To move into vine crops, cucumbers are a great crop to learn vine management techniques on. With a crop cycle of two to three months after transplanting, this is anywhere from one-half to one-third the crop time for tomatoes. Once again, mistakes are easier to manage on a crop with that short of a production cycle. I would much rather make mistakes on a crop of cucumbers than a crop of tomatoes or peppers.

Peter, do you see any parallels between cut flower production, which has gone from domestic greenhouses to in-ground production offshore, and hydroponic food production, which is bringing the production of foods commonly grown in-ground offshore to domestic greenhouses? I was visiting a large cut flower grower in Minneapolis and looking at roses, alstromeria and gerbera daisies grown hydroponically in their greenhouses and was thinking about the relationship between the production systems or techniques.

Peter: What an interesting question. Much of my focus on the locally grown food movement is on the sustainability of various agricultural systems. Agricultural experts agree that our industrial model of food production is less sustainable than once thought. Returning a portion of this less sustainable production to the local, family farm has become very important to me having grown up on one and experiencing first hand how industrial farming eroded profit margins forcing many families into ornamental crop production. Not that it was a consolation to shift into flowers and bedding plants, most of us are grateful we experienced ornamental crop production. Poetically, it’s become a “what goes around comes around” story as many bedding plant growers are now shifting back into food crops.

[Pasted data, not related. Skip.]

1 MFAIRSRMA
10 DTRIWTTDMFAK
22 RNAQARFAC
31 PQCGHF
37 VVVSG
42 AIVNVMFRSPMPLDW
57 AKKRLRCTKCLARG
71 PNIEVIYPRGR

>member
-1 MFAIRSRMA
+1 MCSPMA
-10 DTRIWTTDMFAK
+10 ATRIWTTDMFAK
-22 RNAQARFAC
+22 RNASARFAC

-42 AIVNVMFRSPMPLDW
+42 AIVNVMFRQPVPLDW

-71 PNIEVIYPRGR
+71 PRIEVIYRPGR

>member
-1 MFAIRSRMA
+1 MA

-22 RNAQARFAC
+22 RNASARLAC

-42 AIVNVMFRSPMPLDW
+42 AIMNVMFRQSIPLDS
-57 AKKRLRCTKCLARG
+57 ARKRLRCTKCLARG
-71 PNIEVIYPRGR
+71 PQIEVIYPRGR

Chris: What goes around comes around, indeed! You were probably excited to get rid of your vinyl records, while I love collecting them. Dig out those old bellbottoms, Peter! I have seen an old photograph from around 1910 of cucumbers being grown in a greenhouse just outside the Twin Cities in Minnesota, and the growers were the Bachmanns who would later become renowned for their poinsettias. In a number of years, we may see the trend “from food to flowers!”

Peter, thanks again for the invitation and it has been a pleasure talking with you!

Peter: That’s a perfect closing perspective, Chris. I should have called you last year when I tossed my vinyl record collection after years of dust accumulation. Regarding the return of bellbottoms … dream on, grasshopper.

Peter Konjoian and Christopher Currey

Peter Konjoian is president of Konjoian’s Horticulture Education Services Inc. His career spans four decades as a commercial grower, researcher and consultant. Christopher Currey is assistant professor in the department of horticulture at Iowa State University and a member of GPN’s 40 Under 40 Class of 2017. Konjoian can be reached at peterkfes@comcast.net.